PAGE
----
by Ben Beck
Screen2Screen is a series where we explore software adaptations of films and television series -- the weird, the wacky, the somewhat obscure. Next, it's time to look at Virgin Interactive's lesser-known adaptation of Dune.
Okay, we’re only two entries into this series and I’m already bending the rules a little bit. Is Virgin and Cryo’s Dune video game wholly an adaption of the movie? Not quite. It is, primarily, an adaptation of Frank Herbert’s sprawling sci-fi space opera novel, but many of the character designs and other design elements are taken directly from David Lynch’s misbegotten 1984 film. So, I’ll be talking about the film and the book in terms of this video game’s adaption. Why I am a bending the rules? Because there’s little more in this wide world that I’d rather do than talk about Dune.
Let’s start with the book: Dune, Frank Herbert’s novel, is perhaps the most influential piece of science fiction ever written. A massive tale of political intrigue, mystical destiny, and shifting personal allegiances makes Dune a riveting, if dense, read. Set on the barren planet of Arrakis, where the warring households of Atreides and Harkonnen compete for access to the precious Spice Melange, the most important substance in the whole universe, young Paul Atreides discovers his destiny and changes the course of history forever.
It’s a fantastic novel, rightfully praised to the high heavens since its release. And after a few false starts in trying to adapt the novel into a film, it got made into one in 1984, under the stewardship of master producer Dino de Laurentiis and directed by noted oddball David Lynch.
I’m a big fan of David Lynch. His films inspire and confuse and delight me, and his personal eccentricities and unique worldview transform the mundane into strange, thrilling nightmares. It’s for this reason, I think, that his Dune doesn’t really work. Sure, Lynch has a relationship with plot that could be described as uninterested at best, but I think it is the sci-fi setting that trips him up the most. Lynch loves to delve in -- deep into characters, deep into locations, deep into moods and feelings. This is hard to achieve when you’ve got a unwieldy space opera to deal with, not to mention some giant sandworms.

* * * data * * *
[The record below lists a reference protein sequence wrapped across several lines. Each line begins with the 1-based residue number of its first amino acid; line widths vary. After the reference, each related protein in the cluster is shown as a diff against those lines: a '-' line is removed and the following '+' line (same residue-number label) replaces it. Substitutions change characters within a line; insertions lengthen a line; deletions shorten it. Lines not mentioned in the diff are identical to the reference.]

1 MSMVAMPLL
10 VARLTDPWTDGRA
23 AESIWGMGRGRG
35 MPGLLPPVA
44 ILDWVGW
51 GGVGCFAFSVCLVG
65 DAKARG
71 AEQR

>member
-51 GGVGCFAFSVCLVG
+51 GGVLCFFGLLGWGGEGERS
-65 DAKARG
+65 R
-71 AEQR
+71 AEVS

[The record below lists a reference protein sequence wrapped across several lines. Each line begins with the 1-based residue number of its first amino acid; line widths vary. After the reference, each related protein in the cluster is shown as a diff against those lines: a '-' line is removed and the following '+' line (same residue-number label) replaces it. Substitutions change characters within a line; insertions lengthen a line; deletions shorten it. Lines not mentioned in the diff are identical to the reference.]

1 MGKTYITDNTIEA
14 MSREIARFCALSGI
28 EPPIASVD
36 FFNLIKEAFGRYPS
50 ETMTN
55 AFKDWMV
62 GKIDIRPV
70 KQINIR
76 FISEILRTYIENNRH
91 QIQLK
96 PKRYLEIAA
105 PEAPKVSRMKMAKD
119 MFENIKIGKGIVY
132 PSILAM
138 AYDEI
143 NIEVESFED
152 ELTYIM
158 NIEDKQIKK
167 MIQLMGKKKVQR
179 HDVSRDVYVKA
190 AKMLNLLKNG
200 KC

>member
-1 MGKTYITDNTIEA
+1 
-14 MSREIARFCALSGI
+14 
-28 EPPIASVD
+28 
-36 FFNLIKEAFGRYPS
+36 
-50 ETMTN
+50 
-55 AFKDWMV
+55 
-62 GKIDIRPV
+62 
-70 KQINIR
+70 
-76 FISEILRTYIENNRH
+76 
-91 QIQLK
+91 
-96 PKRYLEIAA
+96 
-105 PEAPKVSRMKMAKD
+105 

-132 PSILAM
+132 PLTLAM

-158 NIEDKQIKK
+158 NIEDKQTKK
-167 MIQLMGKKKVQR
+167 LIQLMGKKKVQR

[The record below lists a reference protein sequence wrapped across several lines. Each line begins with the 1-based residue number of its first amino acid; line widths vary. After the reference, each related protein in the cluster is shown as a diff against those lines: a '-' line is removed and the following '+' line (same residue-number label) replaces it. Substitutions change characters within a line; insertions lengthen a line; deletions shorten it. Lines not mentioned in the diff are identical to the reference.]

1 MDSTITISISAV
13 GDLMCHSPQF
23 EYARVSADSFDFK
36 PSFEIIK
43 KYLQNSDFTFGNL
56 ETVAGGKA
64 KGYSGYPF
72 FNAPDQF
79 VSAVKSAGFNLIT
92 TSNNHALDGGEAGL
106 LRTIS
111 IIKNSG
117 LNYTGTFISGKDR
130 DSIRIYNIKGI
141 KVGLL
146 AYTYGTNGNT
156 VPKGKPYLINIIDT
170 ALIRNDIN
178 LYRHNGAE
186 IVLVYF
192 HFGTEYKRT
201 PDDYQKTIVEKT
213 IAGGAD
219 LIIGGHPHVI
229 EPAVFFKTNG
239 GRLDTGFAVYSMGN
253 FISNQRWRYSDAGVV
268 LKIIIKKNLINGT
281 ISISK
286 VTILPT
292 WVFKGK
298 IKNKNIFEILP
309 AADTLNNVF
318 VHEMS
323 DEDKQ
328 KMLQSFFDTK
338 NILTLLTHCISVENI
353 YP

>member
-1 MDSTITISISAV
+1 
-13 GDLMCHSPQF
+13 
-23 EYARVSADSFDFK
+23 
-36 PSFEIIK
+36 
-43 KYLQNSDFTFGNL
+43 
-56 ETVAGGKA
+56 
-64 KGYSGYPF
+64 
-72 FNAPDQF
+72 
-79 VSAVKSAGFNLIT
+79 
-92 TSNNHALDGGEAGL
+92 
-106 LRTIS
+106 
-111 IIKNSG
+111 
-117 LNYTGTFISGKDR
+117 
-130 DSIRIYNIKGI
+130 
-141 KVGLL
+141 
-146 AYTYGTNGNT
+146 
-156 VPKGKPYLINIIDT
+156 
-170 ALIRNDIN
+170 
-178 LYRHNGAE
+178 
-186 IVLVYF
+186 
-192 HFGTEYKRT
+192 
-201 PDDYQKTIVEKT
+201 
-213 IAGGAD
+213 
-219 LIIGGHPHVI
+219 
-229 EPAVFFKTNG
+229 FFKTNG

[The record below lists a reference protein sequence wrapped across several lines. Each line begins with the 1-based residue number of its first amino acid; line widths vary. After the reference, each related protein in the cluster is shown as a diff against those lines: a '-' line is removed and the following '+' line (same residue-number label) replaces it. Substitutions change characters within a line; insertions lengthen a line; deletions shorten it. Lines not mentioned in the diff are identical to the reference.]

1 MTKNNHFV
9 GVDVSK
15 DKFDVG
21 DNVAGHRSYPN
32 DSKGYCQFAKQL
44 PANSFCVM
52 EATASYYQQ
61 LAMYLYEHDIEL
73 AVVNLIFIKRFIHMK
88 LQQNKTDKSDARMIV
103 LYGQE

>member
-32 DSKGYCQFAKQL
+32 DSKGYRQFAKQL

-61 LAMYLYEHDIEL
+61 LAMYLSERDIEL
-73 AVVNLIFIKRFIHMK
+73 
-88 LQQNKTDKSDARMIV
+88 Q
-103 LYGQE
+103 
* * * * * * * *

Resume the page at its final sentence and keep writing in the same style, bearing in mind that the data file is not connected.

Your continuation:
Dune is not a good movie. It’s sort of ugly, the performances are very inconsistent, and it’s messy and cluttered without providing any kind of payoff. It bombed at the box office and was savaged by critics, only now enjoying a slight resurgence of interest and its own cadre of passionate defenders. The Toto-composed soundtrack isn’t half bad, I’ll say that for it.
Virgin Interactive got the rights to adapt Dune, and ended up two producing totally different games with the license: Dune for the Amiga, PC, and Mega CD, which we’ll be discussing here, as well as the seminal Dune II: Battle for Arrakis, often called the first real-time strategy game for the PC. It made my top ten RTS games list over here.
Dune is a wildly ambitious game, combining elements of adventure, strategy and simulation. I was thinking hard, and couldn’t come up with another game that even feels like Dune, let alone plays like it. It’s intuitive, challenging, engrossing, and really it requires you to use your whole brain while playing.
The storytelling is fantastic. Journal entries throughout the game provide worldbuilding without being an exposition dump, and every character feels realized. The art differs across versions, but even on a less-powered Amiga this looks and sounds great. So much care and consideration went into this game, you really feel like you’re on Arrakis.
Dune II: Battle for Arrakis may be the more famous Dune adaptation, but this one really has to be played as well. One of the best video game adaptations ever made.